Arts  |  Literature  

Ofeimun projects writing as power to undergrad artists

By Ajiri-Oghene Oreh and Ovokaeme Okpako   |   18 June 2017   |   3:57 am  

Guests on the front row – Prof. Temi Akporhonor (left); Sheikha Tuoyo Ovie-Jack; Prof. Sam Ukala; festival chairman, Dr. Gidwin Orhodavwe; Prof. Gordini G. Darah; Dr. Sunny Awhefeada; Dr. Enajite Ojaruega, and Mrs. Karoh Ativie… in Abraka

The much-anticipated maiden edition Festival of Creativity and Renewal organised by the Creative Writers’ Workshop was held at Abraka, Delta State University’s main campus, on Wednesday, May 31, 2017. The event attracted the cream of Nigeria’s literati and other artists. To chair the event was Dr. Godwin Orhodavwe of Delta State Broadcasting Service (DBS), Warri, who applauded the efforts of the student organisers, describing it as a step in the right direction.

While noting that art is a vital tool for promoting humanitarian, artistic and ethical values necessary for national development, Orhodavwe stressed the need for artists to let the world know about their activities by exploiting all avenues to publicise themselves, especially through the media.

While observing that creative writers are hindered by problems associated with publishing and marketing, the broadcaster pointed out that there would soon be a paradigm shift in creativity and urged aspiring writers, artistes and critics to take the bull by the horns even as they seek support from sundry avenues.

On his part, HOD, Department of English and Literary Studies and University’s Public Orator, Dr. Sunny Awhefeada, noted that the school was fortunate, as Abraka has continued to be a spring of literary creativity and scholarship. He reminded the audience that the university’s Faculty of Arts has produced great artistes, creative writers and scholars in the likes of Professors Sam Ukala, Tanure Ojaide, G.G. Darah and Ebi Yeibo, the 2014 winner of the Association of Nigerian Authors’ Prize for Poetry. He enjoined students to join the Creative Writers Workshop, promising that the creative body would offer them a platform to display their artistic talents.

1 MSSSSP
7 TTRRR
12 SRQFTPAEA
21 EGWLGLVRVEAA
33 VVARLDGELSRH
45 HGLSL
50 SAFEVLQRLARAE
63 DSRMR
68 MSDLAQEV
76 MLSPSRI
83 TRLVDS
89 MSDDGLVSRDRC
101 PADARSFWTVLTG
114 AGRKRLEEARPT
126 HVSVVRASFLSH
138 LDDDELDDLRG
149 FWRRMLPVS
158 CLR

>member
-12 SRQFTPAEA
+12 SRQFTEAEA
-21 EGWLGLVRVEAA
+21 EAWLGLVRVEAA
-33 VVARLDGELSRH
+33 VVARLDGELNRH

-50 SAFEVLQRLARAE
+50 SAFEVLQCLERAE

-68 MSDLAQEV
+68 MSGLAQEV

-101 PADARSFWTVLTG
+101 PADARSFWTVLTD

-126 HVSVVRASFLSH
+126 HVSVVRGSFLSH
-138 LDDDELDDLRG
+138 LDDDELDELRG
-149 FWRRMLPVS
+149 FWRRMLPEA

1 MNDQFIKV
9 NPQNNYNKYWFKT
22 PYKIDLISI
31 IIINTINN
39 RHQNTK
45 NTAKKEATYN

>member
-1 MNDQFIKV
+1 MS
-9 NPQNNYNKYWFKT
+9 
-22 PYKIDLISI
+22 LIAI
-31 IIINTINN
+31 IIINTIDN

Karo Enajemo, Jerome Okeme, Etho Kate, Tega Emoghene, Oburumu Godspower, Praise Nwachukwu, Peter Obajulu, Phylis Edafe, Esther Paul, Agbaragu Jerry, Chika Atuya and Kelvin held the audience spellbound with poetic performances expectedly woven around issues affecting the Niger Delta region. Also, Nwanne Favour, Faith Chiazor, Okonjo Jennifer, Fortune Aganbi and others of short fiction unit reminded the audience of recent happenings in the region, particularly the Fulani herdsmen’s incessant killings through their short stories. Members of the drama unit were not left out as they thrilled the audience with a performance titled The Bearers of Misfortune, a satire also on the Niger-Delta crisis.

While delivering a lecture ‘What Does It Matter?’ keynote speaker, Mr. Odia Ofeimun, submitted simply that “Writing is power” and that, “one of the greatest gifts a people can receive from Providence is to have a writer among them.”

Ofeimun, who was represented by University of Port Harcourt don, Dr. Obari Gomba, noted that creative writing is a special category of writing and that creative writers must be stubborn enough to elope with an idea and stay with it. While asserting that writing has the power to liberate the individual and his or her community, Ofeimun cited the role of writing in the politics of the black race and stressed that literature has done more good for the African presence than anything else.

While also stating that discretion, discipline, passion and resilience constitute the software of creativity Ofiemun argued that without the software, the hardware is an empty case. The erudite essayist also called for the institution of more prizes for writers, more book festivals and fairs, more collaborations between and among authors and publishers.

Also, while speaking on the importance of Yoruba talking drum, Dr. Atinuke Layade of Music Department, DELSU, examined the correlation between music and poetry. In her discourse ‘The Talking Drum: The Connectivity Between Music And Poetry,’ Layade spoke extensively on the affinity between music and poetry and how they are intertwined.

According to her, the Yoruba talking drum adopts syllabic construction and that though it is generally regarded as a musical instrument, it also incorporates idiomatic expressions and figurative language, all of which are elements of poetry directly employed to address the people at particular moments.

The music lecturer also pointed out that the imperative of the talking drum in Yoruba society could not be overemphasised, adding, “Drums serve as a medium of communication between the king and his subjects. They are also used for making proverbs to warn the people of imminent danger, to entertain, to mourn or to announce the death of an important personality and they are also used for eulogising the ancestry of Yoruba monarchs.”

While observing that master drummers are no longer respected in the contemporary society, Layade warned that if this continues, the tradition associated with the talking drum would die. She, therefore, appealed to all to preserve traditional values.

The highpoint of the event was the investiture of Professors Temi Akporhonor and Grace Ogwu, and Miss Sheikha Eyituoyo Ovie-Jack as patron and matrons respectively.

Earlier, Darah and Ukala were awed by the portraits presented to them.

Ajiri-Oghene Oreh and Ovokaeme Okpako are students of Department of English and Literary Studies, Delta State University, Abraka



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